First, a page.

Last night I watched the 2007 documentary “The Axe in the Attic,” which followed the film’s makers, Ed Pincus and Lucia Small, to New Orleans six months after Hurricane Katrina. The pair embarked on a road trip following the trails of evacuees, going to cities within a hundred miles of the Lower 9th Ward to as far as Ohio and Texas, interviewing people. The evacuees’ insights were really illuminating in demonstrating the ways race, class, and gender intertwine in unraveling how the devastation of the Gulf Coast reflected on the unequal relationship between the federal government and certain groups of its citizens.
One white evacuee shared a story about white FEMA employees coming up to him and making racist remarks towards African Americans as if he would agree. He frankly shared his discomfort with the remarks, adding more to the glaring truth that the levees broke down in areas populated by mostly poor people of color and the grossly inadequate response by the government to aid its citizens. Listening to people talk about being faced at gunpoint in attempting to leave the city, witnessing people die, and wearing clothes soaked in chemicals to the point their skin burned really opened up my perspective on Katrina and my work here in Cambodia.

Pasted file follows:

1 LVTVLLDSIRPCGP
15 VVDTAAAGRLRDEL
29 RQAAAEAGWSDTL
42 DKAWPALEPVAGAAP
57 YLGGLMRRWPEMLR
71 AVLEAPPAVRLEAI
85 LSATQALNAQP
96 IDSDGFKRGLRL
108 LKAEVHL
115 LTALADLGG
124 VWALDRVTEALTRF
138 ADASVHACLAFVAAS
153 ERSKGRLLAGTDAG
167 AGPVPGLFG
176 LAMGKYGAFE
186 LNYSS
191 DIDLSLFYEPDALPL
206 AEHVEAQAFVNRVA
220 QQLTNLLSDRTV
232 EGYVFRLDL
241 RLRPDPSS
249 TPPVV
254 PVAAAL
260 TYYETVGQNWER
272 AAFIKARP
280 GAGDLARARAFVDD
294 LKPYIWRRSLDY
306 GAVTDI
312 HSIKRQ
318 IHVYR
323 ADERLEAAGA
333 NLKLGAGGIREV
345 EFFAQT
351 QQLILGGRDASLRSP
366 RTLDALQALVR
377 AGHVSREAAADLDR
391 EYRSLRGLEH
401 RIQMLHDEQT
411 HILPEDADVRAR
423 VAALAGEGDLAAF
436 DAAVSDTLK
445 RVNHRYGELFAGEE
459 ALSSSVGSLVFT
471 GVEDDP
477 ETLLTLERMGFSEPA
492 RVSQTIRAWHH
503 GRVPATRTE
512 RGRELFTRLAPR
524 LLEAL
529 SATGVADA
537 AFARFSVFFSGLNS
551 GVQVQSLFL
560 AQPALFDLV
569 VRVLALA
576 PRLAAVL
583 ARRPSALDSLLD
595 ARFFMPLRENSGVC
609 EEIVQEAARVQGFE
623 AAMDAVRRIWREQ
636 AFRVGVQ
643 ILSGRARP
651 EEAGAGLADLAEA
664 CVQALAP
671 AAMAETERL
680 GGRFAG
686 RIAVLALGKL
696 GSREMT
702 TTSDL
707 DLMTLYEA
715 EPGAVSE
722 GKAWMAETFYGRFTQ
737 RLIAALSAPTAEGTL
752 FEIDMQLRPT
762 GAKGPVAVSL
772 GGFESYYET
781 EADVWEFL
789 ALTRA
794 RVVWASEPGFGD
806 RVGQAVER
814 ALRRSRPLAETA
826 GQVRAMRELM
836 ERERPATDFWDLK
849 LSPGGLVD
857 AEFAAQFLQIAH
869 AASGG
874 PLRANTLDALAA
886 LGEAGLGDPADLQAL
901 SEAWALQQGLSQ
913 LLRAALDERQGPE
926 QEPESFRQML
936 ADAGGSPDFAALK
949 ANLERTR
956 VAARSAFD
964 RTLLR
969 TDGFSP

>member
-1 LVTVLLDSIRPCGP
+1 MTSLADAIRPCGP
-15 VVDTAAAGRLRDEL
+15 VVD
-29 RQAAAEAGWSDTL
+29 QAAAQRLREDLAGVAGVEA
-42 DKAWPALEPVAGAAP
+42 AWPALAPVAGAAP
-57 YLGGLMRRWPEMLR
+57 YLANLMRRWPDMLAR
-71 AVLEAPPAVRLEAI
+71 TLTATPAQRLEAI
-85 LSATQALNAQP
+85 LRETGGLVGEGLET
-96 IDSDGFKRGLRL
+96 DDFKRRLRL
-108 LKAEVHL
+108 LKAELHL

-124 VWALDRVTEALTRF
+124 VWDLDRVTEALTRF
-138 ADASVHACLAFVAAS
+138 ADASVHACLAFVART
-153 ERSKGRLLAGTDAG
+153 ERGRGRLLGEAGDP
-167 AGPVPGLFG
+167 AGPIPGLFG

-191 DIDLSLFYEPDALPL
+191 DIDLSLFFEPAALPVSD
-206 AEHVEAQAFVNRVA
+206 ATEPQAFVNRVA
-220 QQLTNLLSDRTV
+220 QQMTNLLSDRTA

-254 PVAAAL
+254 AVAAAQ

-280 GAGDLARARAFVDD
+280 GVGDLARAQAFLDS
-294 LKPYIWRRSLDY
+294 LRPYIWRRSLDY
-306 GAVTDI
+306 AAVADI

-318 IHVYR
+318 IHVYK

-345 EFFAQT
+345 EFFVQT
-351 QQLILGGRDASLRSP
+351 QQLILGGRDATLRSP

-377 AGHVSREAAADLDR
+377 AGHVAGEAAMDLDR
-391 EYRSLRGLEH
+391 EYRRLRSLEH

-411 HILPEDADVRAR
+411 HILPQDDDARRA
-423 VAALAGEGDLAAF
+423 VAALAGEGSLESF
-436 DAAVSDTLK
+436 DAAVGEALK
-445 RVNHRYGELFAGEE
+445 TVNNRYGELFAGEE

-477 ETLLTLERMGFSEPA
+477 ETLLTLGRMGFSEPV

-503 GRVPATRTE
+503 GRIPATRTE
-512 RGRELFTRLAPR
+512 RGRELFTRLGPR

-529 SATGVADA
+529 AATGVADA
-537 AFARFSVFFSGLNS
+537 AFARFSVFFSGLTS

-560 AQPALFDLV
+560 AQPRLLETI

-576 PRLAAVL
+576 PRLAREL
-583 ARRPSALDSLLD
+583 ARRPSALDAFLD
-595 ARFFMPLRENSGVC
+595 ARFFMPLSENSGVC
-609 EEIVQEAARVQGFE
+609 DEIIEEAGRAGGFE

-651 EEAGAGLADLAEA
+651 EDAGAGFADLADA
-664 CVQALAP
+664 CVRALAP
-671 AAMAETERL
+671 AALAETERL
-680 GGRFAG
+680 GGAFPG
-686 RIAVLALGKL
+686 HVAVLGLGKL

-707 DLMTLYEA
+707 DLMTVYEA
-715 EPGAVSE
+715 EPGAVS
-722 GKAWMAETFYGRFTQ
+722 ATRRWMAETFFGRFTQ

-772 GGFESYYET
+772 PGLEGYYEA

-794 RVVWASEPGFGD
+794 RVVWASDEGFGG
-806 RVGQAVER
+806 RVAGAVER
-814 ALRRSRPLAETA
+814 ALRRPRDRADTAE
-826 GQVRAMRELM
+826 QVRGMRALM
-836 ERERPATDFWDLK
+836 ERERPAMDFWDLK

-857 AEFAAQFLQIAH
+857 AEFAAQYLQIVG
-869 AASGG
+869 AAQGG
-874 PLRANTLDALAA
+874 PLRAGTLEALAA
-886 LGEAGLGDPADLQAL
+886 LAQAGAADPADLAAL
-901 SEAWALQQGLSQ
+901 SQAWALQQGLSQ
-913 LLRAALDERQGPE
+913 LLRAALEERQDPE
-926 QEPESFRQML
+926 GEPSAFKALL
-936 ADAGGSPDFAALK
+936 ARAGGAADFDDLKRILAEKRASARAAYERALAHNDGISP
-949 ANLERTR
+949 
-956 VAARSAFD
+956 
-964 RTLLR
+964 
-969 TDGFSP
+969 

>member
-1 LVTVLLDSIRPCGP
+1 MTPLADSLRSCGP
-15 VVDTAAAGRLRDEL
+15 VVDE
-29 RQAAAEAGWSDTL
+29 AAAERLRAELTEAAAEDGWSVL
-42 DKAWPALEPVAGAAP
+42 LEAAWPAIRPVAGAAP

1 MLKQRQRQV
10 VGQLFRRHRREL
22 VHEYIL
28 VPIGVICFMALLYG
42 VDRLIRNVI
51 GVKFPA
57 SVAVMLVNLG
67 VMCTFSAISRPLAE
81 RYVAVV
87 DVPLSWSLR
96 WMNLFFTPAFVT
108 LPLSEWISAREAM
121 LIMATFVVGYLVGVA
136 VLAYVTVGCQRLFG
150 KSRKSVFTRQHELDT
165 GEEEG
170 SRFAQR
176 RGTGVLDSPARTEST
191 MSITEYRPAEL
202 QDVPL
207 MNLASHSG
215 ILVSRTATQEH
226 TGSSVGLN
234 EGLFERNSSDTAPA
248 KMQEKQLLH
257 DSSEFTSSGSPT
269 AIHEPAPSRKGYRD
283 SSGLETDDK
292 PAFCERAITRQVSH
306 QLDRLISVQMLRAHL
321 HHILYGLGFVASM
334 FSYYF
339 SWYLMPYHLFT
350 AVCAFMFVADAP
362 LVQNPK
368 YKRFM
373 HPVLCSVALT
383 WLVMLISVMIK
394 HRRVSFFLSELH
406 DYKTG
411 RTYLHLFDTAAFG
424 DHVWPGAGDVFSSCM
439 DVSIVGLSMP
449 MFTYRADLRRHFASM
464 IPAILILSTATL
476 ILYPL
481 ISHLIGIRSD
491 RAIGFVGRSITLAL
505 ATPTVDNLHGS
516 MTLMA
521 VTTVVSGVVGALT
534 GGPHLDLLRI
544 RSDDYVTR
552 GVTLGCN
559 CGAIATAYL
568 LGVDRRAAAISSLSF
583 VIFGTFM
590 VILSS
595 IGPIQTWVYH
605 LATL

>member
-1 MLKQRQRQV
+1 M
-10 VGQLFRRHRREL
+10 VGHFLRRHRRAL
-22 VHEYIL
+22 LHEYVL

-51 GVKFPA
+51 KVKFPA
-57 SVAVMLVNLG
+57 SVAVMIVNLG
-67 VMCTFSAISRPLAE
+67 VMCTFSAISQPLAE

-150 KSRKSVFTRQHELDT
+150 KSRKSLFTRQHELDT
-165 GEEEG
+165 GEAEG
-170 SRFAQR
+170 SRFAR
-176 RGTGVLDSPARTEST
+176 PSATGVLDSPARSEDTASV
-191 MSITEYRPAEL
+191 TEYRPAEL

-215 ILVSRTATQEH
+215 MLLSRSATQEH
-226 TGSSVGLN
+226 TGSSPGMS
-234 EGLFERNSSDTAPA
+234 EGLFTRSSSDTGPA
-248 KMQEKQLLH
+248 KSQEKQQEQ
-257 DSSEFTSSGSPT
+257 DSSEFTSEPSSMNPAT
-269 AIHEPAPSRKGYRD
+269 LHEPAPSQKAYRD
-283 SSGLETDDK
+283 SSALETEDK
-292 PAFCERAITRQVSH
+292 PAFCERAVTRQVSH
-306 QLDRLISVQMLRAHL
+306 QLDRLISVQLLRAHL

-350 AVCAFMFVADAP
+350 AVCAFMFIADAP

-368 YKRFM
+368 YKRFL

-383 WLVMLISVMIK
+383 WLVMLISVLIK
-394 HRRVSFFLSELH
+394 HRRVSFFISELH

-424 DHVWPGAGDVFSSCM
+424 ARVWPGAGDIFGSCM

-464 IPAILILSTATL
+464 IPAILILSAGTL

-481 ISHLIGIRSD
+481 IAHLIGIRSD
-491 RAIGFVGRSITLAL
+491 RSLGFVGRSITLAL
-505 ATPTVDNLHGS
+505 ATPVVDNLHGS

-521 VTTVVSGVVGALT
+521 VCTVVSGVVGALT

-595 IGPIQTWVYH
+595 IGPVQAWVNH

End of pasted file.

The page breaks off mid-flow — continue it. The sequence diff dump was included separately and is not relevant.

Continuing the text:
I am currently studying the impact of Typhoon Ketsana in two Cambodian provinces, Stung Treng and Ratanakiri. Ketsana caused unprecedented damage affecting rice and crop yields. People had to leave their homes. Animals were lost, property was damaged, and there were 3 deaths. Disease has spread due to unsanitary water and families have been facing food insufficiency and malnourishment. As I attempt to craft a study of how much damage has been done in the northeast part of the country, I thought about FEMA and the disaster response during Katrina. One evacuee in the film had to wait a whole year to receive aid. She left New Orleans to stay with family in Texas. I felt there were so many parallels between the experiences of Katrina survivors and the refugees from this country. Hurricane Katrina caused the largest internal migration in US history paralleling the movement of Khmers to the Thai-Cambodian border seeking food and shelter as well as the global dispersion to Western countries. The FEMA trailer parks resembled modern day refugee camps and illustrated to me the accuracy in viewing communities of color as the “third world” in the United States. Helps me to situate myself in having some sense of global responsibility and connect Cambodia, still a new place to me, with the people and issues I care about at home.